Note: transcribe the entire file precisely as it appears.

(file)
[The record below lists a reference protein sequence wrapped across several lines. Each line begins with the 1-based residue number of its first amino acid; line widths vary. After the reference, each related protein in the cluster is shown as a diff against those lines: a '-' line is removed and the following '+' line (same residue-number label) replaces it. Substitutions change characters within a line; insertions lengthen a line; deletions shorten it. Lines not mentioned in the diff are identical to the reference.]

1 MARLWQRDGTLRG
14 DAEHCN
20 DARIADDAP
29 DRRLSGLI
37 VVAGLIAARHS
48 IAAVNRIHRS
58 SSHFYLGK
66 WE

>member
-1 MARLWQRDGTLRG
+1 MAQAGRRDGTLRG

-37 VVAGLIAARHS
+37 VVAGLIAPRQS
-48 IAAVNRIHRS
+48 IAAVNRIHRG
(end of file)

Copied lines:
[The record below lists a reference protein sequence wrapped across several lines. Each line begins with the 1-based residue number of its first amino acid; line widths vary. After the reference, each related protein in the cluster is shown as a diff against those lines: a '-' line is removed and the following '+' line (same residue-number label) replaces it. Substitutions change characters within a line; insertions lengthen a line; deletions shorten it. Lines not mentioned in the diff are identical to the reference.]

1 MARLWQRDGTLRG
14 DAEHCN
20 DARIADDAP
29 DRRLSGLI
37 VVAGLIAARHS
48 IAAVNRIHRS
58 SSHFYLGK
66 WE

>member
-1 MARLWQRDGTLRG
+1 MAQAGRRDGTLRG

-37 VVAGLIAARHS
+37 VVAGLIAPRQS
-48 IAAVNRIHRS
+48 IAAVNRIHRG